This Taiwanese popcorn chicken recipe is a flavorful fried chicken marinated in garlic, ginger, 5-spice and white pepper before being deep fried. (Jump directly to the recipe.)
“I don’t think I’ve ever had Taiwanese popcorn chicken before, but it sounds fantastic!” said AJ when I told him I was going to make Yansu Ji (literally translated to salted crispy chicken), otherwise known as Taiwanese popcorn chicken which is basically Taiwanese fried chicken. I haven’t been back to Taiwan for about 15 years and it’s been probably just as long since I’ve eaten Yansu Ji. But then I got an advanced review copy of The Food of Taiwan by Cathy Erway and it reminded me how much I missed the food from that tropical island where my parents were born and raised.
Though I was born here in the US, I have fond memories of Taiwan. I spent a very pivotal summer in college over 20 years ago, where I met a number of people who have become some of my best friends. And like all memories, whenever I have Taiwanese food, I’m completely transported back to my youth, much like the scene in Ratatouille when Anton Ego takes a bite of of his favorite childhood dish. Sadly there aren’t a lot of cookbooks out there that feature the cuisine from Taiwan. But thankfully Cathy Erway filled that niche with her beautiful and accessible cookbook.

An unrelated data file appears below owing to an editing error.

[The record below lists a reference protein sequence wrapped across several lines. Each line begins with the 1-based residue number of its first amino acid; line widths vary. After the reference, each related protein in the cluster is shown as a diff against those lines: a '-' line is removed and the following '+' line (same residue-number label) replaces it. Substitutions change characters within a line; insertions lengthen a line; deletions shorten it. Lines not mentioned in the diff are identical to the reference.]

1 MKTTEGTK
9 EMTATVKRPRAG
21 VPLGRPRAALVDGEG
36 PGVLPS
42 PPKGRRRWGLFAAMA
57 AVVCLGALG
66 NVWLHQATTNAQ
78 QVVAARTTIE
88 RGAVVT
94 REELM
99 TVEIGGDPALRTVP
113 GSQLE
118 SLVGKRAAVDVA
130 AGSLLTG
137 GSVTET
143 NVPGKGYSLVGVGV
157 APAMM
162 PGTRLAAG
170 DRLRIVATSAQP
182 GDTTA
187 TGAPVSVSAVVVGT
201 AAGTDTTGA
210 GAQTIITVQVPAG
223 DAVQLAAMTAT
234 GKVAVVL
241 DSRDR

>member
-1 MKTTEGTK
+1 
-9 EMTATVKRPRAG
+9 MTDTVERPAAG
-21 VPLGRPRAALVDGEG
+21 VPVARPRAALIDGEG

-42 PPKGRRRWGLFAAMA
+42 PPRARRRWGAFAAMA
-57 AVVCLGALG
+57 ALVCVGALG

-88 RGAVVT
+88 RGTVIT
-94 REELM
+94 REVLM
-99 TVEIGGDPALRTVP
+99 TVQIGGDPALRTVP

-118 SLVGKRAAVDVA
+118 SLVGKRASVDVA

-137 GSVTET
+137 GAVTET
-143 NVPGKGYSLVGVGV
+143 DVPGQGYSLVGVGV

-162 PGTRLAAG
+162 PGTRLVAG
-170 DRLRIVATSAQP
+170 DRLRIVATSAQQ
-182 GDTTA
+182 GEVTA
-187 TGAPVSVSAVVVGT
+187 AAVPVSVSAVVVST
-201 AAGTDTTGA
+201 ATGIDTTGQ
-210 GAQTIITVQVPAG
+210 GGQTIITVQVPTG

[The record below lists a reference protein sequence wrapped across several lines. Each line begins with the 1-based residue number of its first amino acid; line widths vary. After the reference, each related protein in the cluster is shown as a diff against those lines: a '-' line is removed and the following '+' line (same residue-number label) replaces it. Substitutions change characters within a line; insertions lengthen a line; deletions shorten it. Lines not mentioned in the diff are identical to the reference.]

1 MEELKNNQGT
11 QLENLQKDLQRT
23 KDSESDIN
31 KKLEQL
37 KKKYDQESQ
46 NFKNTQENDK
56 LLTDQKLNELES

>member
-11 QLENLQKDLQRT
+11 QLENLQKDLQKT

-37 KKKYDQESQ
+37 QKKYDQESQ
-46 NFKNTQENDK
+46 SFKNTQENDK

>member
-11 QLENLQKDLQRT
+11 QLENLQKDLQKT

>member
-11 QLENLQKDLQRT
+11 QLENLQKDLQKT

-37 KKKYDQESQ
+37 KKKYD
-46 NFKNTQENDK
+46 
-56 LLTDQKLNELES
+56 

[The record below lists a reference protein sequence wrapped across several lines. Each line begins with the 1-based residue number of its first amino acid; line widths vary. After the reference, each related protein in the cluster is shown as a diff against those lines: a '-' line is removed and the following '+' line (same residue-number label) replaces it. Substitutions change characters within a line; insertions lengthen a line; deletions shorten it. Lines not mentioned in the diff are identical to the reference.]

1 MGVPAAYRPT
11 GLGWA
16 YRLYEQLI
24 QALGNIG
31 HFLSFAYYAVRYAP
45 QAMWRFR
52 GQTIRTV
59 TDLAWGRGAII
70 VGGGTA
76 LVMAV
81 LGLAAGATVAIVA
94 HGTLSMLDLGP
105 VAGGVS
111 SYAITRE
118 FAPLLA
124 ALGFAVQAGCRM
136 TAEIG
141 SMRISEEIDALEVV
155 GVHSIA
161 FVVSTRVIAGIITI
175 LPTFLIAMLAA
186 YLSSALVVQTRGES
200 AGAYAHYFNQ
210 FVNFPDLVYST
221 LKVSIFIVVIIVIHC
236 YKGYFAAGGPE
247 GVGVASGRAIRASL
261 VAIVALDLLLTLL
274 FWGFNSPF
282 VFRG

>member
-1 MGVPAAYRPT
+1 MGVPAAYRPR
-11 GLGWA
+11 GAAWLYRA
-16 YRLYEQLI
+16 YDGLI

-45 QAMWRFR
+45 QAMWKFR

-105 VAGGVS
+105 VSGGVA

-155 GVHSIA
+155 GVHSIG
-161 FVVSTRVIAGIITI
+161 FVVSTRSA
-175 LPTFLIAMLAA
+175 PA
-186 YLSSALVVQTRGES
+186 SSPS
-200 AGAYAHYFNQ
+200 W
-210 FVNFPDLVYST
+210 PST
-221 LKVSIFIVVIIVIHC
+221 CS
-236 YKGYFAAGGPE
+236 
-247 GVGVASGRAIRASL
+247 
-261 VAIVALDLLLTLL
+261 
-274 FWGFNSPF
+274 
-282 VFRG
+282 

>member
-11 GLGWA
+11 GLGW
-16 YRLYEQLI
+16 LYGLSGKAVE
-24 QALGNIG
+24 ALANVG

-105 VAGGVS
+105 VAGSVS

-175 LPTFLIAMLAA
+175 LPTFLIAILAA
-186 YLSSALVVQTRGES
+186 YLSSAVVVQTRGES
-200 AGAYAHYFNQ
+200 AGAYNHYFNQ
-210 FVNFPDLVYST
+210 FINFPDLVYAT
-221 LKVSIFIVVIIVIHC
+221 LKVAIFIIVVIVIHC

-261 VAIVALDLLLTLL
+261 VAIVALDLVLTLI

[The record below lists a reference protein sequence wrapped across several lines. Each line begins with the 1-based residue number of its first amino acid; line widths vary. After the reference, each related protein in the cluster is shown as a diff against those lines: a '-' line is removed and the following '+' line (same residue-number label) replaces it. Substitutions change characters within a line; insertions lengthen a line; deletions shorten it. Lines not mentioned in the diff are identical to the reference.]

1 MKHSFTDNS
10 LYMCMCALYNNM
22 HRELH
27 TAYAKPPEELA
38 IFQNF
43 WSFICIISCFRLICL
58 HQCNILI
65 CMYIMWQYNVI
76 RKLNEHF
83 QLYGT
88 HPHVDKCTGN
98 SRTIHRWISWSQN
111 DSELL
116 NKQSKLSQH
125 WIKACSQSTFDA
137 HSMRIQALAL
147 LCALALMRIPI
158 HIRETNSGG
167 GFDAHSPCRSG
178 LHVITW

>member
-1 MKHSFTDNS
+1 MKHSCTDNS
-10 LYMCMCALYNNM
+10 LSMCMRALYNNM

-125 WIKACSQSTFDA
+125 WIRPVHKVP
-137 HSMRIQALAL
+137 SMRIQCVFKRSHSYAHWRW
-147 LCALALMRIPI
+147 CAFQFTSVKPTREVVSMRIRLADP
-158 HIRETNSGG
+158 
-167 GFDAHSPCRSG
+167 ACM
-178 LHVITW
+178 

If you’ve never had Taiwanese popcorn chicken, it’s a super flavorful fried chicken. Unlike it’s American version of chicken nuggets or even the Japanese Karaage it’s usually not served with any sort of dipping sauce. The spiced marinade recipe that the chicken sits in with garlic, ginger, soy sauce, five-spice and white pepper provide plenty of flavor. It’s a typical street food (and trust me when I tell you the Taiwanese love their street food) and is often served with deep fried Thai basil leaves as a garnish. Once bite of it, and AJ admitted it was just as good as he expected it to be. And when I tasted it, I immediately thought to myself, this is what Taiwan taste like.